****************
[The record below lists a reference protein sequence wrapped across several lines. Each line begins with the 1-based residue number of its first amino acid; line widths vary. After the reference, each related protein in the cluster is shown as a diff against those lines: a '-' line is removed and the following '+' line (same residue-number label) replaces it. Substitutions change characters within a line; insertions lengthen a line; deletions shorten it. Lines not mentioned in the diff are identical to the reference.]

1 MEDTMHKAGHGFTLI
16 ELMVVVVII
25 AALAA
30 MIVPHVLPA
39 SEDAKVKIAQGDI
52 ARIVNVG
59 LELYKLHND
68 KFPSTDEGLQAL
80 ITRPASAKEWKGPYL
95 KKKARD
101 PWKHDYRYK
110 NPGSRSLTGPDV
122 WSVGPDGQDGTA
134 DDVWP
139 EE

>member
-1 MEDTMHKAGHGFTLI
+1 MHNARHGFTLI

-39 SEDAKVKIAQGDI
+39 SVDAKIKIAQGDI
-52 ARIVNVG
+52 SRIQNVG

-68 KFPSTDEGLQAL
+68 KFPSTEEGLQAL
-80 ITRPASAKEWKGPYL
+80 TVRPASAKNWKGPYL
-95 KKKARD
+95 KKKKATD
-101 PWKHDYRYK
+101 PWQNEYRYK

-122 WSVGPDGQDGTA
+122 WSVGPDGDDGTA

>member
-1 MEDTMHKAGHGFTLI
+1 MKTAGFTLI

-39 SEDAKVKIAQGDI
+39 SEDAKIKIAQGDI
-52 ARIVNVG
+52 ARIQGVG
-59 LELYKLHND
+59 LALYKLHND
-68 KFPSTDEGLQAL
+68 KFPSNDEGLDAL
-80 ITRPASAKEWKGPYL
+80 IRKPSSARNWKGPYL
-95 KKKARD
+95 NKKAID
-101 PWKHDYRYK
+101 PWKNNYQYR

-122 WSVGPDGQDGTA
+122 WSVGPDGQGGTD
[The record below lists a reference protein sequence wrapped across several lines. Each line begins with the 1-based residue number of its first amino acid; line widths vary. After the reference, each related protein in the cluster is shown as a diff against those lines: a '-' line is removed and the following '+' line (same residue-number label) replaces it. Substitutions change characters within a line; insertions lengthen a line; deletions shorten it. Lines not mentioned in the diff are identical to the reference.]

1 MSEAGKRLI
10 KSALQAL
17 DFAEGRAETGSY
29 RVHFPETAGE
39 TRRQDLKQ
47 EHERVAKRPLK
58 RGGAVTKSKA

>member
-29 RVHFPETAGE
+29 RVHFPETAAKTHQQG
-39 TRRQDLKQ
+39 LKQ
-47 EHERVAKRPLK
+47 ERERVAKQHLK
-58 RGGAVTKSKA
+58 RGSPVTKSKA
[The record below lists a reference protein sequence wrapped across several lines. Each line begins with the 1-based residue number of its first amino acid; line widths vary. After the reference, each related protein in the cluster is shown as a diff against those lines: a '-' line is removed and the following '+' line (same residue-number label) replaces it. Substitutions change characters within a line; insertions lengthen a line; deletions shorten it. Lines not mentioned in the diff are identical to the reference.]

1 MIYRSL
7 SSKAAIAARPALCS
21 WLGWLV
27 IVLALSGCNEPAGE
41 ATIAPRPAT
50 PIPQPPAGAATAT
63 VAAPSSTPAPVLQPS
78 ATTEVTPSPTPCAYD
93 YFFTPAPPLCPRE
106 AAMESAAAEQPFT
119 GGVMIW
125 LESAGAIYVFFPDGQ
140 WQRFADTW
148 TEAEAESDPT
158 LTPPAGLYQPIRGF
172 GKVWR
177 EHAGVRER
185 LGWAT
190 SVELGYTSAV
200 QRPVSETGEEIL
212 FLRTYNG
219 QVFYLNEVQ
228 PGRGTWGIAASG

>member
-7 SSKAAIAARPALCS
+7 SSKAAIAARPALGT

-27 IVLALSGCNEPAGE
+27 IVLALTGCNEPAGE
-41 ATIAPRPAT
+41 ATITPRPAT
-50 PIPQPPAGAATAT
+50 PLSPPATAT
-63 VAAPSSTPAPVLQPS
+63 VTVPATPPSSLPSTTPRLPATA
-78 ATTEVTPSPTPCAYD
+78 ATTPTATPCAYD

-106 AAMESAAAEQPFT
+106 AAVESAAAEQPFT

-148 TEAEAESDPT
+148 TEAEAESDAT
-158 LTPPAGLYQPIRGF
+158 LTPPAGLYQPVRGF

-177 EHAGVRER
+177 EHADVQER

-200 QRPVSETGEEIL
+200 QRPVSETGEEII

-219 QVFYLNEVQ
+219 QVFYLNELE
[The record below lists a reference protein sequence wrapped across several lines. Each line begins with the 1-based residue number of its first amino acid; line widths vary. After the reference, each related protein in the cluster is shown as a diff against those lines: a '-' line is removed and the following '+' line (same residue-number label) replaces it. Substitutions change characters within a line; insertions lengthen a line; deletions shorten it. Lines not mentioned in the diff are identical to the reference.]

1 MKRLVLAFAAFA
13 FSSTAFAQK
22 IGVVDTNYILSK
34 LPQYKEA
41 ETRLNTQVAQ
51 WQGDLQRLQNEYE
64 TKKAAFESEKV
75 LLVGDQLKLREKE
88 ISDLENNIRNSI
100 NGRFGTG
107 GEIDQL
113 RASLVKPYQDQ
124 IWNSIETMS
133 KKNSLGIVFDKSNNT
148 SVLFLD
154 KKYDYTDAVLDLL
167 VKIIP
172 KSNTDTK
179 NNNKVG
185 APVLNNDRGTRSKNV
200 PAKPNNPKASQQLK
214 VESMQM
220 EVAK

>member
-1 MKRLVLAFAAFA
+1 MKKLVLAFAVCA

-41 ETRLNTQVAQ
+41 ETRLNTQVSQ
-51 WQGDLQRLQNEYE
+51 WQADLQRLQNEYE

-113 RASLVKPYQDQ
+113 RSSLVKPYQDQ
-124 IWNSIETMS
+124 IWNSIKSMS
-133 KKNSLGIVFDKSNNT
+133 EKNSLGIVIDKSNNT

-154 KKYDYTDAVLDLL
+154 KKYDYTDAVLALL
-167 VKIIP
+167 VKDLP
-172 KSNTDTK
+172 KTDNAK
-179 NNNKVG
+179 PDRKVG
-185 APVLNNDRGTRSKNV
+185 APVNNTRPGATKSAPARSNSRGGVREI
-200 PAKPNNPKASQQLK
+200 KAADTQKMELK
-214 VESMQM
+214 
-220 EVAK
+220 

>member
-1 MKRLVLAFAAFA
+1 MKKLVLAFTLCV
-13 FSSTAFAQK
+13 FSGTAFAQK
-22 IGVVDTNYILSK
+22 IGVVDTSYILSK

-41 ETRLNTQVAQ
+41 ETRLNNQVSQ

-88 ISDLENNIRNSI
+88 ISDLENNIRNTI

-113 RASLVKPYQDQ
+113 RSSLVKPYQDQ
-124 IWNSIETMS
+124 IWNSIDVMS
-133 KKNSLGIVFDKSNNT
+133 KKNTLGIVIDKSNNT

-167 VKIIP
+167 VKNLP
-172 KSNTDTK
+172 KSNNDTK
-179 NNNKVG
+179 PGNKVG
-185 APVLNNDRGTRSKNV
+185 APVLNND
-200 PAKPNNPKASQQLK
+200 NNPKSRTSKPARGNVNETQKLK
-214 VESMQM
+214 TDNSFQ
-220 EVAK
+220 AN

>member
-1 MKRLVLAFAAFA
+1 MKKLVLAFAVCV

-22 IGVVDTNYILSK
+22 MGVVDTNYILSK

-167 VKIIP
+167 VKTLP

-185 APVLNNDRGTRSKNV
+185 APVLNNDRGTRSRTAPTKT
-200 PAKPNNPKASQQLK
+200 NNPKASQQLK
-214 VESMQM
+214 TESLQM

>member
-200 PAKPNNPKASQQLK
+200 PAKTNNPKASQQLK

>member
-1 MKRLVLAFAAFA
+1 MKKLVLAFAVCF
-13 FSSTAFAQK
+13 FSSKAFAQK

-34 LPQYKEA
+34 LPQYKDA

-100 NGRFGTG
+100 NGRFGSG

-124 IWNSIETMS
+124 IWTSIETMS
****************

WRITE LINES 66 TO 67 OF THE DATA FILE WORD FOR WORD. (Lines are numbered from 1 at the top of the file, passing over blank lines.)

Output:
-47 EHERVAKRPLK
+47 ERERVAKQHLK